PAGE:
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Thread: Future of mass transit in urban areas with little existing mass transit systems

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    Future of mass transit in urban areas with little existing mass transit systems

    I will preface this thread noting that I am not a trained transportation planner or even an urban planner. My background is as a builder/developer of commercial real estate. However, I sit on the regional transportation authority board for a larger urban area with relatively little existing mass transit infrastructure in place. I have lived in major urban areas like NYC and DC; regularly using mass transit there. But now as I sit looking at a relatively clean slate while planning for 2035 and beyond, I question whether the spending of massive amounts of money to install a transit system essentially based on 100+ year old technology is the right way to go. At the same time watching my kids effectively telecommute, via XBox or the like, to the "army" we played in back yards as kids with all of your friends running around and covering your back but talking on mics and the like that we never could have dreamed of!

    With that background in mind, I am interested in finding studies, writings, textbooks, etc that discuss future visions of "transportation" or "planning" that assesses the future impacts of technology on urban transit. I think of things like the literal virtual office to totally avoid commutes or the installation of infrastructure technologies which supports increased traffic flow on managed roadways and "self driving" vehicles.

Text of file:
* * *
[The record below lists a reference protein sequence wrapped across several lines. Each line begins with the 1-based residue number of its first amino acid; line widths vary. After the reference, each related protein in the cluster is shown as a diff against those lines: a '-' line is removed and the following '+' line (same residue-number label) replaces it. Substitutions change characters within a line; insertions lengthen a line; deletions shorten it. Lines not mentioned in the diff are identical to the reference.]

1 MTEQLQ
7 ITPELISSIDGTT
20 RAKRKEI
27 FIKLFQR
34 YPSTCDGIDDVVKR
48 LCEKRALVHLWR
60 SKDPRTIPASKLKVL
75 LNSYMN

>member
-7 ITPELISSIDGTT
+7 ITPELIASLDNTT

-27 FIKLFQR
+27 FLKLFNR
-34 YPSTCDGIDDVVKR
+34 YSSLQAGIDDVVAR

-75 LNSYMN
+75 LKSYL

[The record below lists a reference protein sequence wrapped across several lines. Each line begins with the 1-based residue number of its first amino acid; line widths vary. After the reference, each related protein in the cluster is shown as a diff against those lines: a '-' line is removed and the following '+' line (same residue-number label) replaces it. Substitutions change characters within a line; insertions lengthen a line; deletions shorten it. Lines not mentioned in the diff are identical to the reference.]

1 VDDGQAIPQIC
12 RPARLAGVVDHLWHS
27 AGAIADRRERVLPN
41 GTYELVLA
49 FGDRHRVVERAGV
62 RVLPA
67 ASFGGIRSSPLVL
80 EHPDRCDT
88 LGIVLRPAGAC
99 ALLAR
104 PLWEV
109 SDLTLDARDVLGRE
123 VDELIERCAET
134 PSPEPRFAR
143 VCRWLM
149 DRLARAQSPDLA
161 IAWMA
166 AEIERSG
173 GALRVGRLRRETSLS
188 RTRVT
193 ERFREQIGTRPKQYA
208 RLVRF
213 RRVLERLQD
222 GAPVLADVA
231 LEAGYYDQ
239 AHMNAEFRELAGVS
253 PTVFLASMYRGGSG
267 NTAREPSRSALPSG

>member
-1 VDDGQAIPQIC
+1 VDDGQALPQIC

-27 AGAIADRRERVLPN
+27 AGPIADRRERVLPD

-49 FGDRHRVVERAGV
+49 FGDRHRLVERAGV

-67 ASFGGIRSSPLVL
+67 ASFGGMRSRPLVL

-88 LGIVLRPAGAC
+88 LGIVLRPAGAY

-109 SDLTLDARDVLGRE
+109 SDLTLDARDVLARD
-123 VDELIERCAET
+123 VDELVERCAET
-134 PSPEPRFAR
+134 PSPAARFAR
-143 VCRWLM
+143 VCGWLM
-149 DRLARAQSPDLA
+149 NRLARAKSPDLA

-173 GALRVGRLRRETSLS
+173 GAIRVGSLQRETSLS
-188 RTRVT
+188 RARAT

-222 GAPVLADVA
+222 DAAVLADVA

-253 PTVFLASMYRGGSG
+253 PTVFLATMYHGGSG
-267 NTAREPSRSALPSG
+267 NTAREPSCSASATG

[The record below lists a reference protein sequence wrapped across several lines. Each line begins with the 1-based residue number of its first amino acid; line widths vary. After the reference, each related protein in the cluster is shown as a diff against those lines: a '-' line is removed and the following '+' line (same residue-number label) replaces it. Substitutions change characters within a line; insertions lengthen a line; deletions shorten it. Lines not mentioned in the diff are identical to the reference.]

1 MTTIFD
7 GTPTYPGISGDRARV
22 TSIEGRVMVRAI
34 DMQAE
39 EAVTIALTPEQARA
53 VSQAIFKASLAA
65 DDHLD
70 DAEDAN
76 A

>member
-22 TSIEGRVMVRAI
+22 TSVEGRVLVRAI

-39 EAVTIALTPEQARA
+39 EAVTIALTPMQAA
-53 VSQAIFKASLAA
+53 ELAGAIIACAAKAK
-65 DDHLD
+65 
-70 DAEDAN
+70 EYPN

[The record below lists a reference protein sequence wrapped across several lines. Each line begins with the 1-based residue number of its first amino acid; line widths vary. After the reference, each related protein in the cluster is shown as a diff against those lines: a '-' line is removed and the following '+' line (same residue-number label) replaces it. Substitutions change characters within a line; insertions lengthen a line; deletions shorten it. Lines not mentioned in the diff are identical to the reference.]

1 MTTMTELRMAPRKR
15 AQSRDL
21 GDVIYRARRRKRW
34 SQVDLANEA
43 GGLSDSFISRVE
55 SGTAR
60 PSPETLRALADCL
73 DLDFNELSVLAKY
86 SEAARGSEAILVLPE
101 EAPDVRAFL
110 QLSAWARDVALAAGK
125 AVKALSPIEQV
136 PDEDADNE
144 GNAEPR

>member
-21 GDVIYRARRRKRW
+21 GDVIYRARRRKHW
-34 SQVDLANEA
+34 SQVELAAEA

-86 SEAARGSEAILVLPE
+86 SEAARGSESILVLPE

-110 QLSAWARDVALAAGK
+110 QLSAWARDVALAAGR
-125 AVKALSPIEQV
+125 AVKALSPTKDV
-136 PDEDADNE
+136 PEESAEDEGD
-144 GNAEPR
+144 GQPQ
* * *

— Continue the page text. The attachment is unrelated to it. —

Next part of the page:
Any thoughts on accessing thoughtful visions for transportation through the next 50 years?

    Thank you.

  2. #2
    Cyburbian DetroitPlanner's avatar
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    Visions are easy. Its the consensus and funding that will be tough. Areas that have little to no transit have a hard time getting buy-in that it is needed or worthwhile.
    We hope for better things; it will arise from the ashes - Fr Gabriel Richard 1805

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    Cyburbian safege's avatar
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    Electric cars have given way to driverless in the past year or so. I expect the same will be true of transit. Most transit will not be upgradable, and there will be much mashing of teeth when light rail is put on the ashcan of history, once again. Driverless transit is hard to research at this point.

    I, too, am not a planner.
    Psychotics are consistently inconsistent. The essence of sanity is to be inconsistently inconsistent.
    -Larry Wall

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    Cyburbian DetroitPlanner's avatar
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    Quote Originally posted by safege View post
    Electric cars have given way to driverless in the past year or so. I expect the same will be true of transit. Most transit will not be upgradable, and there will be much mashing of teeth when light rail is put on the ashcan of history, once again. Driverless transit is hard to research at this point.